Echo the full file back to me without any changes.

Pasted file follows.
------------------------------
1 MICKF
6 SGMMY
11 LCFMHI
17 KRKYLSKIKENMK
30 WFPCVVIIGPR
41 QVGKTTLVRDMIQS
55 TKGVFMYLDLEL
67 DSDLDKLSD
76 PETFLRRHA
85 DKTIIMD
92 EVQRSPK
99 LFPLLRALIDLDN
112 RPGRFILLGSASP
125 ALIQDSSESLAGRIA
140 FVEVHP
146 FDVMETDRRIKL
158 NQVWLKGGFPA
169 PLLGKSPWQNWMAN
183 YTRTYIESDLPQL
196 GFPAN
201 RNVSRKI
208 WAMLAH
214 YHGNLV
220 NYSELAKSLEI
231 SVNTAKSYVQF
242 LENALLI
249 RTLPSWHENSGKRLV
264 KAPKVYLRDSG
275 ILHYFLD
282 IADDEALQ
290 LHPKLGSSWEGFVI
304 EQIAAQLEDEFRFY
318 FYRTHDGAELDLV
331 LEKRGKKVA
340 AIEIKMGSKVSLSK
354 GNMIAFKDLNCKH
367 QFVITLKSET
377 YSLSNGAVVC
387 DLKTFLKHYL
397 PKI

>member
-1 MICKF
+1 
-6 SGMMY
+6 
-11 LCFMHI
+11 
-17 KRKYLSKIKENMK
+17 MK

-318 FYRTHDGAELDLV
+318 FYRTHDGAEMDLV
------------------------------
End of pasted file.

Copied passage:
1 MICKF
6 SGMMY
11 LCFMHI
17 KRKYLSKIKENMK
30 WFPCVVIIGPR
41 QVGKTTLVRDMIQS
55 TKGVFMYLDLEL
67 DSDLDKLSD
76 PETFLRRHA
85 DKTIIMD
92 EVQRSPK
99 LFPLLRALIDLDN
112 RPGRFILLGSASP
125 ALIQDSSESLAGRIA
140 FVEVHP
146 FDVMETDRRIKL
158 NQVWLKGGFPA
169 PLLGKSPWQNWMAN
183 YTRTYIESDLPQL
196 GFPAN
201 RNVSRKI
208 WAMLAH
214 YHGNLV
220 NYSELAKSLEI
231 SVNTAKSYVQF
242 LENALLI
249 RTLPSWHENSGKRLV
264 KAPKVYLRDSG
275 ILHYFLD
282 IADDEALQ
290 LHPKLGSSWEGFVI
304 EQIAAQLEDEFRFY
318 FYRTHDGAELDLV
331 LEKRGKKVA
340 AIEIKMGSKVSLSK
354 GNMIAFKDLNCKH
367 QFVITLKSET
377 YSLSNGAVVC
387 DLKTFLKHYL
397 PKI

>member
-1 MICKF
+1 
-6 SGMMY
+6 
-11 LCFMHI
+11 
-17 KRKYLSKIKENMK
+17 MK

-318 FYRTHDGAELDLV
+318 FYRTHDGAEMDLV